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Ethical Engagement and the Dark Side of User Experience Design

Colin Gray
Assistant Professor of Computer Graphics Technology, Purdue University


Newell-Simon Hall 1305 (Michael Mauldin Auditorium)

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The profession of user experience (UX) design has rapidly expanded in the past decade, impacting the design of user interfaces, the larger strategic goals of organizations, and ultimately, the relationships of humans and society to technology. While knowledge of user needs and human psychology is generally framed as a means of generating empathy or reducing the divide between humans and technology, this knowledge also has the potential to be used for nefarious purposes. In 2010, scholar and UX practitioner Harry Brignull coined the term “dark patterns” to describe this dark side of UX practice, which I have engaged with over the past two years. In this talk, I will share the results of several studies that address practitioners’ engagement with ethics, focusing particularly on the concept of “dark patterns.” This work spans the generation of a corpus of exemplars, the sharing of examples by practitioners on social media, and design students’ engagement with dark patterns in their work. I use these studies to build a case for ethical engagement in the education and practice of UX designers, pointing towards the need for scholars and educators to address both near-term issues such as manipulation, and longer-term issues such as technology addiction.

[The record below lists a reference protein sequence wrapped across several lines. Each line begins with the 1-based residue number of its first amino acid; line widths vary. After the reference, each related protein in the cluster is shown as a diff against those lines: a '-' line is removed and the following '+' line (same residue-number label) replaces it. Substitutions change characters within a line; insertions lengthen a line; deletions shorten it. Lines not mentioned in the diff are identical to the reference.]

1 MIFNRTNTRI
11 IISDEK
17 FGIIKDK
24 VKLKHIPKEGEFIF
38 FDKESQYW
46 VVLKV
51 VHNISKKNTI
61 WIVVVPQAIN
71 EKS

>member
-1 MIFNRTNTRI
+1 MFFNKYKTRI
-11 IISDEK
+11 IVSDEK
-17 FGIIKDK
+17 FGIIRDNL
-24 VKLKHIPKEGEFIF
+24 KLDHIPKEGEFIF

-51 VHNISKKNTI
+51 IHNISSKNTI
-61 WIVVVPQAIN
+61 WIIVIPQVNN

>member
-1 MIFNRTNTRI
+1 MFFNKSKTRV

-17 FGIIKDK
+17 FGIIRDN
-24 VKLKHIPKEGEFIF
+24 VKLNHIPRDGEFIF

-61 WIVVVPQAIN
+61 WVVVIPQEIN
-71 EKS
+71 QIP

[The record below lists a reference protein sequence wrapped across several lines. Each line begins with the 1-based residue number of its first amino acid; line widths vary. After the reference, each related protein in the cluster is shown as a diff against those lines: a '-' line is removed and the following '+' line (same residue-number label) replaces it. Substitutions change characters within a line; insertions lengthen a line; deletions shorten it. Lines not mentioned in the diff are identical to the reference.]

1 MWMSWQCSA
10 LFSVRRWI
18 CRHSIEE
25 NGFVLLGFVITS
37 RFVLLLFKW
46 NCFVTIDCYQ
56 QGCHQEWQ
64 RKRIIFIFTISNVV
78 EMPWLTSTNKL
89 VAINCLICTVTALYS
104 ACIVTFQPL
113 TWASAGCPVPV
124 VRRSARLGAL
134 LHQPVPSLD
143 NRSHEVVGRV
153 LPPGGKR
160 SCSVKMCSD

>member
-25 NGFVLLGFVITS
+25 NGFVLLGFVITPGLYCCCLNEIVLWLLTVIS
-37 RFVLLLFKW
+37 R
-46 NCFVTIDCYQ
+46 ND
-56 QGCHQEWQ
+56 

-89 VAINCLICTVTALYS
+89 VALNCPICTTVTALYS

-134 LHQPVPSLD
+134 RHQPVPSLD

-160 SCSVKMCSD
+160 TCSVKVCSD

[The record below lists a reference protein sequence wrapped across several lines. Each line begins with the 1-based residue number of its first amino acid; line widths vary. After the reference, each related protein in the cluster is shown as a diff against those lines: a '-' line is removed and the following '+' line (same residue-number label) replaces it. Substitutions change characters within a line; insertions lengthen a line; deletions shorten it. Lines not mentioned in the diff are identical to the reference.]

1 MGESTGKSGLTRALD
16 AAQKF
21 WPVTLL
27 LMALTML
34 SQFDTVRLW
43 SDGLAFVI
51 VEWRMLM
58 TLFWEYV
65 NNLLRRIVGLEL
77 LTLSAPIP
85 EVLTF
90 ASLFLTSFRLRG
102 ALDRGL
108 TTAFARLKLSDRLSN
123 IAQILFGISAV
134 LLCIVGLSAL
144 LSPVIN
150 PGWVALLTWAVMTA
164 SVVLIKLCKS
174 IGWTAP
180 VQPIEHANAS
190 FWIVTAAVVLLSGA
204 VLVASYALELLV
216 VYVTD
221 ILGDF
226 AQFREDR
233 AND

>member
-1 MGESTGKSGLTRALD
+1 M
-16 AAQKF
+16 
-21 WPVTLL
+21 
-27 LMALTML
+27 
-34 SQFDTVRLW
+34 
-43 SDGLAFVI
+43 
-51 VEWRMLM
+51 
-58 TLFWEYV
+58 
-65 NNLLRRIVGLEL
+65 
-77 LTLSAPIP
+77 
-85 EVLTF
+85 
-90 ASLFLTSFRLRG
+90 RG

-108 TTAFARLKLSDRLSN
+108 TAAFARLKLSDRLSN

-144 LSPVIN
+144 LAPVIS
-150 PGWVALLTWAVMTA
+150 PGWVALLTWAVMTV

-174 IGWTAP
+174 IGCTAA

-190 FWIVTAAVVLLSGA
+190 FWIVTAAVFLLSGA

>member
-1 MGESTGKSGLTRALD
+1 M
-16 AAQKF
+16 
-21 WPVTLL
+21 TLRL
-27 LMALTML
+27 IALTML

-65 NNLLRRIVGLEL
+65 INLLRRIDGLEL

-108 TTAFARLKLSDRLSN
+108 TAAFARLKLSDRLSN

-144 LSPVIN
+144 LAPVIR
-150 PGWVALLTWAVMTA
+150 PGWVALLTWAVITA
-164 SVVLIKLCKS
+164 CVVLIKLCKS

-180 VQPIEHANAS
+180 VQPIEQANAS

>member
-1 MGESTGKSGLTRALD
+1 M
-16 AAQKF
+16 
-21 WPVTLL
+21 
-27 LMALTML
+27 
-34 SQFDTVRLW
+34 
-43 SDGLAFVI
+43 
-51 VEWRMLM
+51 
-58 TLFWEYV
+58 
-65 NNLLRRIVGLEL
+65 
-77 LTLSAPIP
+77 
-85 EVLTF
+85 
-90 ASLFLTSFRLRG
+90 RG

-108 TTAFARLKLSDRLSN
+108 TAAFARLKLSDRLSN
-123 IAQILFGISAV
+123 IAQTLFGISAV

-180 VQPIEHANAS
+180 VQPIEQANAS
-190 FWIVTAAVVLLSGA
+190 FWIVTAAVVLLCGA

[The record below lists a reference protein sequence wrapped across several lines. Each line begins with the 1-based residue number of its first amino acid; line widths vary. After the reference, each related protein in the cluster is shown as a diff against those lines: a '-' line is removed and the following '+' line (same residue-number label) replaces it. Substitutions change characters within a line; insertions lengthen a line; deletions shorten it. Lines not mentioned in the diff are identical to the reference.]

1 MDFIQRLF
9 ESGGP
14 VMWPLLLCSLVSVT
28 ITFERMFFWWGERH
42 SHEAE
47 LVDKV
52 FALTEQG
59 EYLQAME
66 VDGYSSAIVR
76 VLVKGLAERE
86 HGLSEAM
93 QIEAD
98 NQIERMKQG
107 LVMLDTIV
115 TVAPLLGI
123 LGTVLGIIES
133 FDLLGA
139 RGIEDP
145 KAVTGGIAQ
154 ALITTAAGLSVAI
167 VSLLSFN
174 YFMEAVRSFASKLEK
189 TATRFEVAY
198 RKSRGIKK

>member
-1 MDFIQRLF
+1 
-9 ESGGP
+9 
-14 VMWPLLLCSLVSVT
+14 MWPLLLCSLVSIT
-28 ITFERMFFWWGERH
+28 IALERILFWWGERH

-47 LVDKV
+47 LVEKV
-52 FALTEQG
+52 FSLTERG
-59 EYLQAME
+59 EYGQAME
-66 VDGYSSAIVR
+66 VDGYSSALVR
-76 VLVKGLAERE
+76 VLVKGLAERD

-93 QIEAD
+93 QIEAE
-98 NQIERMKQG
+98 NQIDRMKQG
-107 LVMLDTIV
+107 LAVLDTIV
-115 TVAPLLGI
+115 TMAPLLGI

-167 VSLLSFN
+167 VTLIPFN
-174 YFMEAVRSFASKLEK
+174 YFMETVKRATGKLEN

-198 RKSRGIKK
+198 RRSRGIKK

Speaker's Bio

Colin M. Gray is an Assistant Professor at Purdue University in the Department of Computer Graphics Technology and a Fellow in the Educational Research and Development Incubator. He holds a PhD in Instructional Systems Technology from Indiana University Bloomington, a MEd in Educational Technology from University of South Carolina, and a MA in Graphic Design from Savannah College of Art & Design. He has worked as an art director, contract designer, and trainer, and his involvement in design work informs his research on design activity and how design capability is learned. His research focuses on the role of student experience in informing a critical design pedagogy, and the ways in which the pedagogy and underlying studio environment inform the development of design thinking, particularly in relation to critique and professional identity formation. His work crosses multiple disciplines, including engineering education, instructional design and technology, design theory and education, and human-computer interaction. and

Karen Berntsen